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GCM Commentary: Objective 2: Minimize the adverse drivers and structural factors that compel people to leave their country of origin

last modified Jan 15, 2019 11:50 AM

Blog post written by Nicolette Busuttil (QMUL) and forms part of a series of blog posts analysing the final draft (objective by objective) of the UN’s Global Compact for Safe, Orderly and Regular Migration.

 

Objective 2 of the Global Compact for Safe, Orderly and Regular Migration (GCM), builds on States’ commitment in the New York Declaration to address those migration drivers and structural factors which create or exacerbate large movements of people. The stated focus is on minimising irregular migration, with the drivers referred to as ‘adverse’, given their propensity to propel individuals and communities to leave their countries of origin out of necessity rather than choice. The New York Declaration articulated how underdevelopment fuels desperation and deteriorating environments, including through turbulent political, socioeconomic and environmental conditions, which compel people to move in order to survive. These situations, where individuals are driven to move because their livelihood depends on it, are acknowledged in both instruments as undesirable.

 

Hence, Objective 2 specifies twelve actions which States are to draw from to realise their commitment to addressing and minimising these adverse migration drivers and structural factors. The twelve actions are categorised into two sets, with seven actions explicitly addressing underdevelopment, focusing on the importance of sustainable development. Broadly speaking, these focus on: the need to promote development initiatives and agreements; invest in programmes which deliver on the commitments therein; develop mechanisms which monitor and anticipate risks or threats that contribute to migration movements; invest in sustainable development and human capital development; strengthen collaboration between humanitarian and development actors; and, account for migrants in national emergency responses. The remaining five actions deal exclusively with action to be taken by States in respect of natural disasters, the adverse effects of climate change and environmental degradation, so as to minimise the disruptive effect these events pose to individuals’ lives. They call on States to strengthen joint analysis and information-sharing, develop adaptation and resilience strategies to environmental change, integrate displacement considerations when preparing for disaster responses, develop approaches to address the vulnerabilities of those affected by disasters, and to address migration movements in the context of natural disasters.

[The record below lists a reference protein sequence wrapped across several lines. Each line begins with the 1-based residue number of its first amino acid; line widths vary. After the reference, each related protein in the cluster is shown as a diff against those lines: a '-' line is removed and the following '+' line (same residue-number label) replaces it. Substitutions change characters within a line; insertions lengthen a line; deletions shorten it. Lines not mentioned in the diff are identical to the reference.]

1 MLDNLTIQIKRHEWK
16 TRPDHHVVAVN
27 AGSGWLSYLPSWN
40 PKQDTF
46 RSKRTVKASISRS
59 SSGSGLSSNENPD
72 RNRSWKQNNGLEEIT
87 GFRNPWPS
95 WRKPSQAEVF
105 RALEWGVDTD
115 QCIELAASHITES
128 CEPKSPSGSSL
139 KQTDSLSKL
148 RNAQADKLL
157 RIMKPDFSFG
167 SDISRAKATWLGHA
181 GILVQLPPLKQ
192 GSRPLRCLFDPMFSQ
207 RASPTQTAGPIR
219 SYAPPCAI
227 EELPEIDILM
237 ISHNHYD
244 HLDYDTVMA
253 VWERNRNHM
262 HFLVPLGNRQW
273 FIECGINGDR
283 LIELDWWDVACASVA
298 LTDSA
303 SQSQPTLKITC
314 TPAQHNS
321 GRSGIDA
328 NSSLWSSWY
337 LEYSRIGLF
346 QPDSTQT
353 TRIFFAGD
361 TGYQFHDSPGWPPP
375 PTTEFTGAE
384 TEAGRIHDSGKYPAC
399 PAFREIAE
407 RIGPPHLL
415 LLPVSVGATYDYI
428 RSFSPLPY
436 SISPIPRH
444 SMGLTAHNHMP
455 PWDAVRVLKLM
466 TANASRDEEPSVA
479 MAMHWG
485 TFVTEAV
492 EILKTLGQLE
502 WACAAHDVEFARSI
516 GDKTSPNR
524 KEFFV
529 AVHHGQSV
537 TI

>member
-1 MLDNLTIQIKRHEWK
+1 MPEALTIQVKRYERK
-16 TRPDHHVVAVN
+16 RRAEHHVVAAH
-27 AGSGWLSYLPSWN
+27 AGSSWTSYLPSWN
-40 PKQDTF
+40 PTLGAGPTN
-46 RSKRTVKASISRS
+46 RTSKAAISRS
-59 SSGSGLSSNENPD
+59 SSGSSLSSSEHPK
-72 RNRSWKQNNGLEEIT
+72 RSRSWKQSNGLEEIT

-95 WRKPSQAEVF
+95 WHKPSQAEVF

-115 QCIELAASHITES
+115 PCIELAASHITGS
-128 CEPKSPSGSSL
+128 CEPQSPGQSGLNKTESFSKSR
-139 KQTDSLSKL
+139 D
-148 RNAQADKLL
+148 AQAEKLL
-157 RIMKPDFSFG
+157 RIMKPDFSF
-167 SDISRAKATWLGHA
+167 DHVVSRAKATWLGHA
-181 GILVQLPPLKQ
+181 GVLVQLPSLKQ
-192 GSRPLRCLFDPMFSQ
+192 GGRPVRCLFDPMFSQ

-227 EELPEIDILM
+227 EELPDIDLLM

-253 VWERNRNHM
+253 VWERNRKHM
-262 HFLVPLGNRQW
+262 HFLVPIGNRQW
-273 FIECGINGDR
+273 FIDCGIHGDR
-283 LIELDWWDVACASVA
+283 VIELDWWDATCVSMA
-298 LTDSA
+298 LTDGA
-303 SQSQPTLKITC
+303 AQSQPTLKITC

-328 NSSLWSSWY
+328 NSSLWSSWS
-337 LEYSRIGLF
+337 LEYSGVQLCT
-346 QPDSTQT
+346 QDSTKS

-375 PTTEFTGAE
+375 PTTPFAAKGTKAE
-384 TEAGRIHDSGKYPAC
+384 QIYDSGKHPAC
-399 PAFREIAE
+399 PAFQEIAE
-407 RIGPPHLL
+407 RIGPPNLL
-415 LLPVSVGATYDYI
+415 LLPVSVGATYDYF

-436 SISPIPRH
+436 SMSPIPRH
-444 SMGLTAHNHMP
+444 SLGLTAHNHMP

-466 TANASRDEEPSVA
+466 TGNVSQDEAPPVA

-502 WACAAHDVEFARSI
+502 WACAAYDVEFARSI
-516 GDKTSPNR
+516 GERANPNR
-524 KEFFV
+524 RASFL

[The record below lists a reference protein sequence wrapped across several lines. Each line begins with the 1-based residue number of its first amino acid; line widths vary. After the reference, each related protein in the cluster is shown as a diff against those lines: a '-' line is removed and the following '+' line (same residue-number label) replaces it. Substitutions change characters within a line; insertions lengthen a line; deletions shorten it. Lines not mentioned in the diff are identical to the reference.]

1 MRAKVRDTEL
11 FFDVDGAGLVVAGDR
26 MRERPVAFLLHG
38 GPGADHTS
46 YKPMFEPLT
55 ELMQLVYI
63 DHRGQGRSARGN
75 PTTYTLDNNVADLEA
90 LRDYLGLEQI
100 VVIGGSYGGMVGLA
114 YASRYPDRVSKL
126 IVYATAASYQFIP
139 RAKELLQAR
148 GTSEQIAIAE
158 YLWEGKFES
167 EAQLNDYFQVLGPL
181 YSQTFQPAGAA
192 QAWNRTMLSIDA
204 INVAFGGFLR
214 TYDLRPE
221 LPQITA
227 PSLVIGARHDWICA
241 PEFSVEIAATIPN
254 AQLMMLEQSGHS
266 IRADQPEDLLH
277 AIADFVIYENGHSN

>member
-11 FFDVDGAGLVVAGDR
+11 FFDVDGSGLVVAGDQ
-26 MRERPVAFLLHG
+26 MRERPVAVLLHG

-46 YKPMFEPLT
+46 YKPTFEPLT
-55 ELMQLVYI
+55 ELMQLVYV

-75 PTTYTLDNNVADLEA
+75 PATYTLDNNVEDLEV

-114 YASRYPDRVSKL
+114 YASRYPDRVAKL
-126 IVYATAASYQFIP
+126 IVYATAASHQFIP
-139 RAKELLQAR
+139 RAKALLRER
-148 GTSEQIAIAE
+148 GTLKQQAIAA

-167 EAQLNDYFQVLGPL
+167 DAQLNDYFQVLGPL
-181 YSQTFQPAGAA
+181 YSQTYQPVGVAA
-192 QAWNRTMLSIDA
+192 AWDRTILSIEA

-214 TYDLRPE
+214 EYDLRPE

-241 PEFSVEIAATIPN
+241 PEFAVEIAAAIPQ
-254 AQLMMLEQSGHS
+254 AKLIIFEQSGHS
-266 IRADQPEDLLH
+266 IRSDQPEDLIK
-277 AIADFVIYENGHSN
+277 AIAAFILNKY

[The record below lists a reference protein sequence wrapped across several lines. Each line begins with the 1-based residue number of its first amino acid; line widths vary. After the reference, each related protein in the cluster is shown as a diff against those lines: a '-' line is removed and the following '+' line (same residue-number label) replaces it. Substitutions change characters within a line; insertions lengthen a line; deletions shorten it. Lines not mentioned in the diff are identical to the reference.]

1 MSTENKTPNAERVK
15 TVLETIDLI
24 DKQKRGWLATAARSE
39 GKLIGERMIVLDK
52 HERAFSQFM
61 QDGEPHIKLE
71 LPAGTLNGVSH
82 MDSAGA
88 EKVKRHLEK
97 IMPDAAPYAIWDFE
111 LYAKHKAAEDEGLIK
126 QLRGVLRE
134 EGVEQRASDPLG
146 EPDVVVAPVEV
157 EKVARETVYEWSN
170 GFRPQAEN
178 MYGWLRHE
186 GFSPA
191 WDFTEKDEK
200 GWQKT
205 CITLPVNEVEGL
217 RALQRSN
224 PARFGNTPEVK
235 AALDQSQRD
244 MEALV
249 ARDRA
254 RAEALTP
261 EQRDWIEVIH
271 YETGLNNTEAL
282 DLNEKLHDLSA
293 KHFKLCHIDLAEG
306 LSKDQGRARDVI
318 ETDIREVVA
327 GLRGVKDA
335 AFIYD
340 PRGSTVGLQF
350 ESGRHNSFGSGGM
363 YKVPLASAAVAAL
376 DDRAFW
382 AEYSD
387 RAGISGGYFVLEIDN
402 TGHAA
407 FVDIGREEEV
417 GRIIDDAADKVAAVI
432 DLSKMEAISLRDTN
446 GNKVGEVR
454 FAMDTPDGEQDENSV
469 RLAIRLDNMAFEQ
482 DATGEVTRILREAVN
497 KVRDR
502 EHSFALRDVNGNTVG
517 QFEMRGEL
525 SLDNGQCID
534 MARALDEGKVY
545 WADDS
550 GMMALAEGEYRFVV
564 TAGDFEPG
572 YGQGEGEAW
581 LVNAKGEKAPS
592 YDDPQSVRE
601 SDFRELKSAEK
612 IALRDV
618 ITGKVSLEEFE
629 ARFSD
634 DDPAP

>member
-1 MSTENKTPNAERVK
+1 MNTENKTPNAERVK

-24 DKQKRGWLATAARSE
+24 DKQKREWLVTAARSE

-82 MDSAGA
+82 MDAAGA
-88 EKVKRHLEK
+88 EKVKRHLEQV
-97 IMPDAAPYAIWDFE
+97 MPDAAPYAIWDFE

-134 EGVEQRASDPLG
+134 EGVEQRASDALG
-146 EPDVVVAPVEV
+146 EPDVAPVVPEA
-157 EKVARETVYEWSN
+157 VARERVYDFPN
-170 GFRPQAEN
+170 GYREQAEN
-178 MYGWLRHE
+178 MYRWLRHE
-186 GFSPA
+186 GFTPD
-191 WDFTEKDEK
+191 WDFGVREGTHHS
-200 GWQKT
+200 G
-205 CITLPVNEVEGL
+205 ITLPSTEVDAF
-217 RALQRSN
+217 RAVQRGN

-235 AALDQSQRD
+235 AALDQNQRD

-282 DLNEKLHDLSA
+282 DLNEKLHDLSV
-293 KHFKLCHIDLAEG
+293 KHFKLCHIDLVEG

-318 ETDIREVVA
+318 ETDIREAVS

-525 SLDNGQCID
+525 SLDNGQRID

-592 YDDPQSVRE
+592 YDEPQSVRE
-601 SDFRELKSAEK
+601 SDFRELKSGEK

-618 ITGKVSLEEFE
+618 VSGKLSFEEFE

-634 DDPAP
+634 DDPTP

Full blog post here

 

Acknowledgements:

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